September 2004, Issue 68

Published by Sonaris Consulting, Felix Bopp, Amsterdam, The Netherlands
[formerly Music for New Media Newsletter]

You can find the online version at:


The Music, Mind and Machine Group
Recommended book: TechTV's Catalog of Tomorrow
For disabled
: The Reginald Phillips Research Programme, Laboratory of Speech Technology for Rehabilitation (LSTR)
Advertising code for children must apply across EU
Club of Amsterdam
Highlights from Ars Electronica
Found at IBC
Conferences & events
Subscription & feedback

: The Music, Mind and Machine Group

The Music, Mind and Machine Group at the MIT Media Laboratory is developing new audio technologies for future interactive media applications. This ranges from automatic sensing of features in existing audio content to extremely compact representations of sound for efficient transmission and control in a networked future.

Feature extraction is aimed at finding the relevant parameters of musical audio that will assist web-based queries and searches of content, or alternatively to gain sufficient understanding of specific audio examples to enable their modification and restructuring.

We have contributed the core compact representation of the MPEG-4 audio standard, enabling full client-side rendering of structured audio and 3D effects from symbolic audio descriptions, and are developing automatic methods for synthesizing target sounds.

We have developed novel methods of automatic signal separation, and new methods of directing laser-like beams of audio in specific directions.

We have developed net-based methods of music production and performance, and are key participants in the MPEG-7 web-oriented archiving and searching initiatives.

This group envisages a new future of audio technologies and interactive applications that will change the way music is conceived, created, transmitted and experienced, and we are active participants in every facet of this exciting future.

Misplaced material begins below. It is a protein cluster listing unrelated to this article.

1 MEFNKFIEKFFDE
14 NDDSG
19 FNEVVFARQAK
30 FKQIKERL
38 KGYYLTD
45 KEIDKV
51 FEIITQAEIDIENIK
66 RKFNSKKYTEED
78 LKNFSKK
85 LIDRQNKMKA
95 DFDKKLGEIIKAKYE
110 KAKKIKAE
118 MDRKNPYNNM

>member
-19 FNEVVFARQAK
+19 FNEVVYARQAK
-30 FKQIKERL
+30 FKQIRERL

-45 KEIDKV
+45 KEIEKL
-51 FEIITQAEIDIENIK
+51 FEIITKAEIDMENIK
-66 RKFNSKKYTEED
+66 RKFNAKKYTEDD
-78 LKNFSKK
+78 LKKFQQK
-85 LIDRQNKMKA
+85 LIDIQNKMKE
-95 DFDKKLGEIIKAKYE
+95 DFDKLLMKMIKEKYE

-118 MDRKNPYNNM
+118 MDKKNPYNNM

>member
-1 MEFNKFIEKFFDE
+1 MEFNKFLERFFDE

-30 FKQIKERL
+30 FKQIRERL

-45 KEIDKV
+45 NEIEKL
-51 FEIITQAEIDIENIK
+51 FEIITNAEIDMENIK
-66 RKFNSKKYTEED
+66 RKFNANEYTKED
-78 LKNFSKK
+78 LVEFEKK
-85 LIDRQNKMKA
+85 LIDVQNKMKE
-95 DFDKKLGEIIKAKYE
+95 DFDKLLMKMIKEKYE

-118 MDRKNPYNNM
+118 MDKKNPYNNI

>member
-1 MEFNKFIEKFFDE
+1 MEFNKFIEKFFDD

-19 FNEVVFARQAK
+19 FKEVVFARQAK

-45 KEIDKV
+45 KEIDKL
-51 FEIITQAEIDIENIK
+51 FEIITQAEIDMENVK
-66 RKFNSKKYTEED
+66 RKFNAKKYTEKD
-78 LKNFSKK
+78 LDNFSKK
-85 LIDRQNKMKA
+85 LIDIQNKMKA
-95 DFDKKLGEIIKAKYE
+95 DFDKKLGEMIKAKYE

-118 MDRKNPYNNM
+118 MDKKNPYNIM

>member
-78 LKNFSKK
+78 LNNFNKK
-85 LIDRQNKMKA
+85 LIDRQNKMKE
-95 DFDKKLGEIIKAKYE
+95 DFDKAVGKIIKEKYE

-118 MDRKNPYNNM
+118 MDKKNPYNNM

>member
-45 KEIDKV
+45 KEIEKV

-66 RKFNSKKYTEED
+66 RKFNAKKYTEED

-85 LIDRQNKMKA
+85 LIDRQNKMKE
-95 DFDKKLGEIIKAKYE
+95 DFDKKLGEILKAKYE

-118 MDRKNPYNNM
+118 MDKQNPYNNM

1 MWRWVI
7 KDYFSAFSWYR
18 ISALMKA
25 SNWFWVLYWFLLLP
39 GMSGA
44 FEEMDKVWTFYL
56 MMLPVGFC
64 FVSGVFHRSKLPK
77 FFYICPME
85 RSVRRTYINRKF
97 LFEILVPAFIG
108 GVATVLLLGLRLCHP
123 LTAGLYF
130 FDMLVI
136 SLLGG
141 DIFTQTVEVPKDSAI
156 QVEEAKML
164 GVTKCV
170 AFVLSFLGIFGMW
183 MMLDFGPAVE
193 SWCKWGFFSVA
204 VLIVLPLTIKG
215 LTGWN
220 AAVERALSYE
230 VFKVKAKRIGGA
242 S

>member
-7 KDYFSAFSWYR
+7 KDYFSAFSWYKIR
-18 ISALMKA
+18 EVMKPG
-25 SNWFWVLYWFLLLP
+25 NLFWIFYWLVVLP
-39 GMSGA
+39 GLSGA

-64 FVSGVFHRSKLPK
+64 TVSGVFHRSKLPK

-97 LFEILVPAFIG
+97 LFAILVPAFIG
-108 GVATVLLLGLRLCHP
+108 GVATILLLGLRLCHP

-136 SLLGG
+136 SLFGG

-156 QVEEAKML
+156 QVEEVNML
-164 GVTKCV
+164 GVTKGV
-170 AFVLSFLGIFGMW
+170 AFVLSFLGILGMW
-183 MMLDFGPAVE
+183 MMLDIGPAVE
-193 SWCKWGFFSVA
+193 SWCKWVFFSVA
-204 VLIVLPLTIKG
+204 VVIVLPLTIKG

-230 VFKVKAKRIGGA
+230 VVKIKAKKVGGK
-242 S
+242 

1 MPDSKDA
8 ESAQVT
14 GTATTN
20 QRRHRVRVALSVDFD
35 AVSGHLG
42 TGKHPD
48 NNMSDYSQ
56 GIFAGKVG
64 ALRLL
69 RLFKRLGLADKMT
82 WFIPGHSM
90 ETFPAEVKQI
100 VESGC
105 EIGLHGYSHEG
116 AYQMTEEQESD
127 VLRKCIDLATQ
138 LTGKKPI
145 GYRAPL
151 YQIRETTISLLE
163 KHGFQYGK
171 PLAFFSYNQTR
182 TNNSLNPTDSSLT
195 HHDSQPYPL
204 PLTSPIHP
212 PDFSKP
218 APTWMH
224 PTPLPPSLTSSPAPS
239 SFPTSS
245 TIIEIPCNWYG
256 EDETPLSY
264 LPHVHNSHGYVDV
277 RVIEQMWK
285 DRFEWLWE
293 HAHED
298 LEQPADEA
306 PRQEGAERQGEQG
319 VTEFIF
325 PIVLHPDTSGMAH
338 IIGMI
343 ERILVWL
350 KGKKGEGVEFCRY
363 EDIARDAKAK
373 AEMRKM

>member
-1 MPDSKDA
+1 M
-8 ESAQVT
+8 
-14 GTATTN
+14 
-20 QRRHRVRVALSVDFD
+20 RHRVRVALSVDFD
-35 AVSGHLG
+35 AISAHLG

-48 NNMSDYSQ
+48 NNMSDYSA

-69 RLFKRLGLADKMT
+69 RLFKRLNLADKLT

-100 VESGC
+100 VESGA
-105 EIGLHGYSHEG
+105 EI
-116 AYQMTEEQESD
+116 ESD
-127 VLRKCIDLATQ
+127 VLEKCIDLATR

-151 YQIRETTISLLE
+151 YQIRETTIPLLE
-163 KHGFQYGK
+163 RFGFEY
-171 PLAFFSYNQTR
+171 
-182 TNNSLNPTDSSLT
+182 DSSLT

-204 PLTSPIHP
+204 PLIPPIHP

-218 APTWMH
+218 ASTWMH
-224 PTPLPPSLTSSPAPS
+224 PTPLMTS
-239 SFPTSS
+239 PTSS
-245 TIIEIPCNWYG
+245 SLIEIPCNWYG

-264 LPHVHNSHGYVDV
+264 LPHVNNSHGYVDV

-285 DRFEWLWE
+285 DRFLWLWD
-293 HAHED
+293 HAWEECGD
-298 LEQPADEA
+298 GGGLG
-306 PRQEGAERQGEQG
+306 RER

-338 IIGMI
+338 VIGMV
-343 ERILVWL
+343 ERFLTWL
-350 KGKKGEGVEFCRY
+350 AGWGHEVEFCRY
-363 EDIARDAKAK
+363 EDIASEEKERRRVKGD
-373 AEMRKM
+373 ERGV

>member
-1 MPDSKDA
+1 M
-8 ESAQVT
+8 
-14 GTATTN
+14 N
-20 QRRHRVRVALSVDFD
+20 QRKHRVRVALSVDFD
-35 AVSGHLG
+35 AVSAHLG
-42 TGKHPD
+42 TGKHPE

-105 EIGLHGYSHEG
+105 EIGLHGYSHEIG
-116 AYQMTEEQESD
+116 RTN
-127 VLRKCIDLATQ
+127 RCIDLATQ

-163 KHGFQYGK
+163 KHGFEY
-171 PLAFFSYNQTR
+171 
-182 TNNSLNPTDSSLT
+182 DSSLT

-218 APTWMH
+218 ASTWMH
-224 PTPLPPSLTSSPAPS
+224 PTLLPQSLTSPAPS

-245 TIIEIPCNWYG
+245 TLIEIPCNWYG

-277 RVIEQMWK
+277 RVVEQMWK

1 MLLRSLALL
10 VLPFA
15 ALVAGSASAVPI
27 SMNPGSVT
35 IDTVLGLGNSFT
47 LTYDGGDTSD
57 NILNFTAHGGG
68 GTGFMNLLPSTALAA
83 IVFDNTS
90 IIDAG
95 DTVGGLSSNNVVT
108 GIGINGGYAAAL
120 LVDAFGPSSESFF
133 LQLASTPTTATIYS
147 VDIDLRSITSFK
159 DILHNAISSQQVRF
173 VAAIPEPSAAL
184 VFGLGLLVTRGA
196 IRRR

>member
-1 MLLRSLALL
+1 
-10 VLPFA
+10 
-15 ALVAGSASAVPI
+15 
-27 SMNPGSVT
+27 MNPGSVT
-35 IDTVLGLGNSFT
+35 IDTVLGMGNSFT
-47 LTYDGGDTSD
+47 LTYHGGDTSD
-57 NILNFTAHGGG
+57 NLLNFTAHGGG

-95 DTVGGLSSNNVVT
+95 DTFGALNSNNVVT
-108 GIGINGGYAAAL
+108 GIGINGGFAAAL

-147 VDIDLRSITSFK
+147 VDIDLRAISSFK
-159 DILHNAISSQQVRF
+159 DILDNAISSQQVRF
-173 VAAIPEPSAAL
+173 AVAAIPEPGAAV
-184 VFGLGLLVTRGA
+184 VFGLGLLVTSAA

Simon Jones, Managing Director, MediaLab Europe speaks at the Summit for the Future: Science & Technology


: Recommended book

TechTV's Catalog of Tomorrow
by Andrew Zolli

From medicine to the movies, from computers to the climate, change is everywhere around us, transforming the way we will live, work, play, and learn. We will likely experience as much change in the next three decades than we have in the two previous centuries.

In such a world, how do we make sense of our future, and our place within it?

TechTV's Catalog of Tomorrow offers an exciting glimpse at the new trends and technologies that will shape our lives, our society and our planet in the next 15-20 years. Nearly one hundred topics are showcased, in a clearly written and visually arresting style that provides an overview of current and future developments, with timelines, statistics, and pointers to online resources. Deeply researched and beautifully designed, TechTV's Catalog of Tomorrow is more than a book: it's a tool for thinking about the future.

Numerous futurists, visionaries, and technology commentators have added their insights and visions of the future to the book, including:
Paul Saffo, leading futurist and director of the Institute for the Future, Howard Rheingold, technology visionary and author, Craig Venter, co-decoder of the human genome, Jef Raskin, designer of the original Macintosh computer, Christine Peterson, expert on nanotechnology and president of the Foresight Institute, Nathan Shedroff, leading digital media designer, Stefano Marzano, CEO of Philips Design, Richard Garriott, legendary video game designer, Clement Bezold, president of Alternative Futures, Douglas Rushkoff, cultural critic, commentator, and author, William McDonough, architect and environmental champion, Alex Marshall, urban planning theorist, journalist, and author, Martin Siegel, professor of education and informatics at Indiana University, John Arquilla, leading military theorist on the future of war, Maurice Strong, Senior Advisor to the United Nations and World Bank and organizer of the Rio Earth Summit, Rory Stears, CEO of Freeplay, pioneers in human-powered devices, Frank Drake, astrophysicist and chairman of the SETI Institute.

This book is edited by Andrew Zolli, a futurist working at the intersection of technology, design, innovation, and futures research.